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Friday, 20 February 2009

The "dedicated fellows hypothesis", revist'd...

Another interesting Parliamentary exchange earlier this month :

Hon Kambwili (MP, Roan): Mr Speaker, the issue of examination leakages and malpractices is alien to Zambia. It has only been heard of in the last five or six years. What has gone wrong with the education system for there to be so many malpractices and leakages?

Professor Lungwangwa (Minister of Education): Mr Speaker, it is not the examination system which has gone wrong, but some bad elements within the education system. This includes pupils and teachers. These are the elements we are dealing with to ensure that we protect the integrity and credibility of our quality assurance system. We are working on this and taking measures to ensure that the integrity and credibility of our examination system is protected.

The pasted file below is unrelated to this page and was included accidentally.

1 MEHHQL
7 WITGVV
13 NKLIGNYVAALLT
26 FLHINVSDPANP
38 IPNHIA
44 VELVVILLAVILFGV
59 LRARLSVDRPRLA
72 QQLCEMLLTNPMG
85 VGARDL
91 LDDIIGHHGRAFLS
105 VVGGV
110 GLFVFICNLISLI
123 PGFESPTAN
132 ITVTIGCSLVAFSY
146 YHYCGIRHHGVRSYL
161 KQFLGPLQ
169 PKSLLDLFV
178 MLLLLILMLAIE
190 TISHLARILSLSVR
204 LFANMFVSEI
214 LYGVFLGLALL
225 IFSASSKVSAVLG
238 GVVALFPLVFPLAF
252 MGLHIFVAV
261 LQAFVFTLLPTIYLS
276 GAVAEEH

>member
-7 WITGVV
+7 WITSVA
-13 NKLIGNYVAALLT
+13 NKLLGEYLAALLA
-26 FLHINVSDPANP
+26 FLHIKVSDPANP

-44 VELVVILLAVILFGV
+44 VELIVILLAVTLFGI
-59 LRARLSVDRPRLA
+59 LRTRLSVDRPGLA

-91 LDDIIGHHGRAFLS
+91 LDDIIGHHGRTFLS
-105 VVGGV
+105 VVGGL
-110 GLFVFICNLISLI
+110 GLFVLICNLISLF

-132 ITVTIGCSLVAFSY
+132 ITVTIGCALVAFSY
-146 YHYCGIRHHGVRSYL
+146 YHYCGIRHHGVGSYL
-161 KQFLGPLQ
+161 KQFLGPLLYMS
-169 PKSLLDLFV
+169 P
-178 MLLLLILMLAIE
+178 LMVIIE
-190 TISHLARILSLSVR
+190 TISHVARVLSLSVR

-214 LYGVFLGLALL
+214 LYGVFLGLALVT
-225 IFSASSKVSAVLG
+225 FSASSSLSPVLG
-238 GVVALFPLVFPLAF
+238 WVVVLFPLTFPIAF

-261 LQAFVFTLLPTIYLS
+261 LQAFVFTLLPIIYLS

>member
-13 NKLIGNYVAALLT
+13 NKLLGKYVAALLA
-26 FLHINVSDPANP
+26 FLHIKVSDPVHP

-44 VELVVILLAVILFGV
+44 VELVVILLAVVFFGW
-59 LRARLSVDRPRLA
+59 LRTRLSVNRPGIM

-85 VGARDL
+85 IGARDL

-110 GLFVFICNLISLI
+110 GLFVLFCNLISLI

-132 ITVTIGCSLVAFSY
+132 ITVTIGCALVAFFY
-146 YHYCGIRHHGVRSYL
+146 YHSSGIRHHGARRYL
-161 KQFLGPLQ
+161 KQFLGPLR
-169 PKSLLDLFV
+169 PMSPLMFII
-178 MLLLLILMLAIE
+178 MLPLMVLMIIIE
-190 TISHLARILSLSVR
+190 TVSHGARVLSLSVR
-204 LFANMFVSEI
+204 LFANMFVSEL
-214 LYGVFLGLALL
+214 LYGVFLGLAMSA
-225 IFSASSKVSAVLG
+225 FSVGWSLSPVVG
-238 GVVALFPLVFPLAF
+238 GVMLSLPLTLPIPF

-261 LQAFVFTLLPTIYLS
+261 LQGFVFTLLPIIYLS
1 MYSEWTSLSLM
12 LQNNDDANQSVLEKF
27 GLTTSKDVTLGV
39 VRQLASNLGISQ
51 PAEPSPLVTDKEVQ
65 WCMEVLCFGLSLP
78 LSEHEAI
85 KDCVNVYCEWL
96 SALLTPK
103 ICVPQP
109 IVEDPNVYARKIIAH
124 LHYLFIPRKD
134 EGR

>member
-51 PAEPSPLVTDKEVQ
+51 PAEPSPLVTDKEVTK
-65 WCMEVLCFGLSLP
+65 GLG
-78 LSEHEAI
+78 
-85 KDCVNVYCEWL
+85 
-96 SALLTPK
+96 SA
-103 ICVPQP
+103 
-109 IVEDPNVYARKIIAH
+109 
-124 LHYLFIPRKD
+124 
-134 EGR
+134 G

The "dedicated fellows hypothesis" rears its ugly head again (see previous variants here and here). So it is the pupils and teachers' fault that they find a strong incentive to cheat? Lungwangwa is meant to be an academic but he fails to recognise people respond to incentives. Pupils and teachers are acting rationally in face of a poor institutional framework that exists. Fix that and all will be well. So yeah, Hon Kambwili is correct, its the education system that has gone wrong.

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